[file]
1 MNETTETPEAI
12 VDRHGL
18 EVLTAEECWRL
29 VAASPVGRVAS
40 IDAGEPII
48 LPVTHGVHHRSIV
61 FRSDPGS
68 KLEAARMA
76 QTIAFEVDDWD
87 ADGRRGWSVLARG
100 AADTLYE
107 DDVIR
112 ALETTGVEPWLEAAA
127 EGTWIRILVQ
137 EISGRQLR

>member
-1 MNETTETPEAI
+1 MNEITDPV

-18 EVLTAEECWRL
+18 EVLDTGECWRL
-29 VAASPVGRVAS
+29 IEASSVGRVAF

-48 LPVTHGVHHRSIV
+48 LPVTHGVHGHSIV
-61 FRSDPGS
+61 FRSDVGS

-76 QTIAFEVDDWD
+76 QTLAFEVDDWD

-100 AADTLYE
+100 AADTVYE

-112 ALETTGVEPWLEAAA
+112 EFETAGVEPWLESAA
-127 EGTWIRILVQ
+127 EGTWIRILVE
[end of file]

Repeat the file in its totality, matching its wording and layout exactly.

1 MNETTETPEAI
12 VDRHGL
18 EVLTAEECWRL
29 VAASPVGRVAS
40 IDAGEPII
48 LPVTHGVHHRSIV
61 FRSDPGS
68 KLEAARMA
76 QTIAFEVDDWD
87 ADGRRGWSVLARG
100 AADTLYE
107 DDVIR
112 ALETTGVEPWLEAAA
127 EGTWIRILVQ
137 EISGRQLR

>member
-1 MNETTETPEAI
+1 MNEITDPV

-18 EVLTAEECWRL
+18 EVLDTGECWRL
-29 VAASPVGRVAS
+29 IEASSVGRVAF

-48 LPVTHGVHHRSIV
+48 LPVTHGVHGHSIV
-61 FRSDPGS
+61 FRSDVGS

-76 QTIAFEVDDWD
+76 QTLAFEVDDWD

-100 AADTLYE
+100 AADTVYE

-112 ALETTGVEPWLEAAA
+112 EFETAGVEPWLESAA
-127 EGTWIRILVQ
+127 EGTWIRILVE